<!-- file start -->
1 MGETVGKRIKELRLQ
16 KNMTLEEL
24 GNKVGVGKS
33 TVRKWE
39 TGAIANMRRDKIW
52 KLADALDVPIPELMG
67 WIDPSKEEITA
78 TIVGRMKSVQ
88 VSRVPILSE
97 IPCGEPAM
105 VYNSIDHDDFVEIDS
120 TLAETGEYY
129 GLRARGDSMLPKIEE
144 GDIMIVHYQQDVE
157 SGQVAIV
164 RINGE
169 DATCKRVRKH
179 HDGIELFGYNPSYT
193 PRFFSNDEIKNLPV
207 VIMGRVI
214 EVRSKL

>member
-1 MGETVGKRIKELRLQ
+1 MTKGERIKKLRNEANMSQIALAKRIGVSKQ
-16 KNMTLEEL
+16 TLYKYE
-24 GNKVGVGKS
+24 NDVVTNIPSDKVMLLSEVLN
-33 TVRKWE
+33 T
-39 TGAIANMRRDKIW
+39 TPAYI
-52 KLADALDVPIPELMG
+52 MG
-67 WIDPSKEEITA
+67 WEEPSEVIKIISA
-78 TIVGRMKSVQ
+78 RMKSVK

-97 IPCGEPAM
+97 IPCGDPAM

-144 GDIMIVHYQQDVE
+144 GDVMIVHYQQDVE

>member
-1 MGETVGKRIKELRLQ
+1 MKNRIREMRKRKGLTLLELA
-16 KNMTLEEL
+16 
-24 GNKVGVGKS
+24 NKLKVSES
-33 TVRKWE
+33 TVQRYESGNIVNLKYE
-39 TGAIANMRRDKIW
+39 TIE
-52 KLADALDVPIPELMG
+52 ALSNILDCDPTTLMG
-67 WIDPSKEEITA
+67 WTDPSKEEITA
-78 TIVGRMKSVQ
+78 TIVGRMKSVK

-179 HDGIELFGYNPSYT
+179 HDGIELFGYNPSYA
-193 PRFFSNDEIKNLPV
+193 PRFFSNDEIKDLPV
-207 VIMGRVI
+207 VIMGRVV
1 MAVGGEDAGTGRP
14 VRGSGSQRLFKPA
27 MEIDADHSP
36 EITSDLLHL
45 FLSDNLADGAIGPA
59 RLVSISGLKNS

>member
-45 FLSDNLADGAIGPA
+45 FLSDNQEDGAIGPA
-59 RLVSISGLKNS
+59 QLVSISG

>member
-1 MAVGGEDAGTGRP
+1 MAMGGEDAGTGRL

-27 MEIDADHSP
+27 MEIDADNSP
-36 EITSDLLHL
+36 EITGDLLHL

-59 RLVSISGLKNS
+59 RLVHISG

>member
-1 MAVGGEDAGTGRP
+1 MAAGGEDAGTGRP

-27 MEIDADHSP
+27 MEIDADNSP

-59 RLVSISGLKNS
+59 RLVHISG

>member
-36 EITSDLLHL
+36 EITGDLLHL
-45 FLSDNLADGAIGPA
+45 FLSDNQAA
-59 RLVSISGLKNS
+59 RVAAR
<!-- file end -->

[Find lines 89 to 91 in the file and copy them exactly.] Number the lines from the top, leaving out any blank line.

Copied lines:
-27 MEIDADHSP
+27 MEIDADNSP

-59 RLVSISGLKNS